|Don't be left behind, get quick notification of LIGO merger detection with this app|
Ok, enough APS meeting recollections, it is now time to begin thinking about our upcoming trip to Chile, in search of the total eclipse of the sun on July 2. You can see the path of the eclipse in the drawing below. We will be in La Serena, Chile, for the eclipse, but as you can see some of you might have elected to observe the eclipse from Pitcairn Island, from "Mutiny on the Bounty" fame.
|Path of total solar eclipse passes through La Serena, Chile (Source: http://eclipsophile.com/total-solar-eclipse-july-2-2019/)|
The Sky Safari Pro app shows the following predicted observation details for the 2019 eclipse. It is scheduled for late afternoon and will be only 13 degrees above the horizon to the south.
|Sky Safari Pro map showing 2019 total solar eclipse from La Serena, Chile (Source: Palmia Observatory)|
Now we have been above the Artic Circle and I have been below the equator, maybe 40 years ago, but this trip to Chile will be our first time to see the Large and Small Magellanic Clouds, if they are going to be visible at night in July? Well, with a little more help from Sky Safari Pro, we can see that, yes, the LMC and SMC will be up at night. Hooray, so as long as the clouds are nice and stay away we should have plenty of opportunities. This means we need to take a telephoto lens for observing the solar eclipse and corona, as well as the SMC and LMC, and a wide angle lens to capture some of the southern view of the Milky Way. Ok, all of that will still fit in our travel bags.
In addition, Resident Astronomer Peggy now sees that taking her binoculars should prove useful during our many opportunities to observe the night sky from the seaside and high up in the Atacama desert. Now, I have already verified that the GoSkyWatch iPhone app should work in Chile (or at least, you can enter that as a location), to give us a heads up view of the night sky, but to help with binocular viewing our friends at Amazon say they will deliver this book for our use. So, now we are just back to counting down the days until July 2!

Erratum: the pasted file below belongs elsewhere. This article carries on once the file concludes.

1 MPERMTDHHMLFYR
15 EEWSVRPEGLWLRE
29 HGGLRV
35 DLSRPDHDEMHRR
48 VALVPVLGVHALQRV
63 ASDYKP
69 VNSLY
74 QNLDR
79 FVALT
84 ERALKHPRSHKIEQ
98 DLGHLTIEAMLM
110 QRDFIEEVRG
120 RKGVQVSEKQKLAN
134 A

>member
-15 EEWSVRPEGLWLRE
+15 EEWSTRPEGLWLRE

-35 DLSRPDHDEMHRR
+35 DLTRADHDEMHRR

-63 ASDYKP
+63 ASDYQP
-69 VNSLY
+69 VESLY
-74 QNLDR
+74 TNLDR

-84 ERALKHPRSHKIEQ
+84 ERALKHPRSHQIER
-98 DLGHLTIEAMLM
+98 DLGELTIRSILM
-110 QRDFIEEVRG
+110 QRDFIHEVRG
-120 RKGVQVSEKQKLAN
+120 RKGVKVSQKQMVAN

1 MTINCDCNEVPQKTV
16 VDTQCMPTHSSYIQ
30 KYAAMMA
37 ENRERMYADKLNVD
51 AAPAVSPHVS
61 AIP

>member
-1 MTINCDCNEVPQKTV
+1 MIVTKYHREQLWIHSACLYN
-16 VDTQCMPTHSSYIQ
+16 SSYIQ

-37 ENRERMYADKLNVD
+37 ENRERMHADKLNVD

|What's up in the southern skies? (Source: Pearls of the Southern Sky)|
Finally, I don't know why, but when Resident Astronomer was out and about, perhaps at the hairdressers or somewhere, she happened to snap this image on the TV screen and sent it to me. Hmm, what is she trying to say about this topic? Hmm, maybe Astronomer Assistant Ruby and Astronomer Assistant Danny are healthier than I had thought they were, or maybe its just me?
|Do dogs actually carry fewer germs than men's beards or Is this real or fake news? (Source: The Ingraham Angle)|
Also, as long as we are talking about dogs, take a look at the following slide from the APS April meeting comparing the use of Artificial Intelligence to search through the gigantic astronomical databases to identify galactic patterns with the test case of identifying the difference between images of fried chicken and labradoodles. This case reminds us of the need to be especially careful in looking through enormous astronomical databases, which is now often done with AI, not to bias the search by our impression of what we hope to find.
|Using AI in astronomy is like identifying difference between labradoodles and fried chicken (Shep Doeleman, EHT Collaboration, APS April Meeting)|
Until next time,
Resident Astronomer George